Our biggest stories of the week are …
We've talked a lot about how banks are behind the mark when it comes to social media. Now let's take a look at the next generation bank statement …
If you're excited about the next iPad and iPhone, then you'll be excited to see a vision of the plans for 2014.
In my old programming days, the mantra of every programmer was: “Garbage In, Garbage Out” (GIGO). GIGO is a lesson that is just as critical today as it was back then, and regulators seem to be in danger of losing sight of this fact when it comes to High Frequency Trading systems.
I was just watching this ten minute debate in Australia about bank advertising. It starts with the line: “I would have thought banks were tough clients for two reasons. One, they’re bastards. Two, we hate them.” This is interesting stuff, and reminds me of the psychology of money debate.
“Now then Brasher, what’s all this I hear about a clampdown on bonuses?” Sir Winston Albert Grant, Chairman of MegaBank Corp (MBC) and generally known by his colleagues as WAG, roared across the table at Roger Hughes, the new Chief Compliance Officer …
OK, it’s time to build a new way of measuring anger with the banks, so today sees the launch of the Finanser’s Rage Gauge, a method of tracking how much anger there is against the banks. Why do this today? Because the heat of anger on the industry varies day-by-day, month-by-month.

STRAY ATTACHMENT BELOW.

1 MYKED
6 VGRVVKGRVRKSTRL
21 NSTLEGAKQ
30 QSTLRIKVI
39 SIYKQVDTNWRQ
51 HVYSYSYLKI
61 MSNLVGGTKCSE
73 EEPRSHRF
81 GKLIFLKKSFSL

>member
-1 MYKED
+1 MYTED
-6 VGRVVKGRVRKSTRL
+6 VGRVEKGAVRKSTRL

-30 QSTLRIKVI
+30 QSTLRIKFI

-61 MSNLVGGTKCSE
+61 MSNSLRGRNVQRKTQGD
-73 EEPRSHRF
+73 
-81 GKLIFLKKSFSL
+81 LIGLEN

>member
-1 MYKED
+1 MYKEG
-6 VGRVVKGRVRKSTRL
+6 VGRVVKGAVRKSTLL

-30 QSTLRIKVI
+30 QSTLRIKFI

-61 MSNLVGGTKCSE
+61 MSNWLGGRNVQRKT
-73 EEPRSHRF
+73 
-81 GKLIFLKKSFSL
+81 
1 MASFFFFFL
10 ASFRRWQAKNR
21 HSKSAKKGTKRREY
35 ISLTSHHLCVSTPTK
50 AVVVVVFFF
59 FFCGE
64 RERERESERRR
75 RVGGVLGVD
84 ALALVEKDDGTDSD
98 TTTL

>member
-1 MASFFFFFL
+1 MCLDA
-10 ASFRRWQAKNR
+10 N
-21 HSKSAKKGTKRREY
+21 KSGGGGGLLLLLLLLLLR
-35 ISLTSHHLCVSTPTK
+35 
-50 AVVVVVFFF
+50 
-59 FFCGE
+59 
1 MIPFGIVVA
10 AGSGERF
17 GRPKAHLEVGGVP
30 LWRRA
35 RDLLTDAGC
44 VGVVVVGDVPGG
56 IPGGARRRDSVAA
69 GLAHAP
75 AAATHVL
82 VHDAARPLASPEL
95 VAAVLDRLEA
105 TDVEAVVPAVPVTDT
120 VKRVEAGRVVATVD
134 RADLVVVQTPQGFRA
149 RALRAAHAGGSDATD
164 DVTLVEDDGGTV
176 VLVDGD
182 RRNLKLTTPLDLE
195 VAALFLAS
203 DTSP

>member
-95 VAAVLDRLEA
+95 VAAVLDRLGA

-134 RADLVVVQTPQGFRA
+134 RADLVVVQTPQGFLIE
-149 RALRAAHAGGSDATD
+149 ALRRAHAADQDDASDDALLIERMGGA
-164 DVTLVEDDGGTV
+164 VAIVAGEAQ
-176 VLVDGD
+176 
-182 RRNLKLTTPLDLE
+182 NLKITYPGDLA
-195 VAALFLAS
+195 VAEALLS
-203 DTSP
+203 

The major general news stories of the week include …
Morgan Stanley internet analyst says that for internet investors, it's 1997 all over again – only this time, the stakes are much higher, writes Richard Waters
The investment banking arm of Barclays is to cut hundreds of jobs in the UK because several months of slow activity across the industry looks set to continue next year.
The Republic of Ireland's €85bn (£72bn) bailout has failed to end the crisis of confidence gripping the eurozone, and may even have exacerbated it.
Banking will be targeted in the next batch of WikiLeaks releases, the website's founder, Julian Assange, has said.
Mark Hart, a US hedge fund manager who has made millions predicting the crises in US sub-prime market and European debt, has launched a fund to bet on the imminent implosion of China.
Huge salary rises at banks have filtered down to middle and junior level staff, leaving even the average "vice-president" – a catch-all title for mid-ranking employees – on close to six-figure salaries, according to City headhunters.
The trial of a former Goldman Sachs computer programmer is set to shed light on the world of high-frequency trading, a little-known cog in the world's financial system.
HSBC names its new UK management team as part of a reshuffle at the bank under incoming group chief executive Stuart Gulliver.
Two of outgoing Santander UK chief executive António Horta-Osório's top managers are set to join him at Lloyds Banking Group after quitting the Spanish bank.
Don't I know that name?
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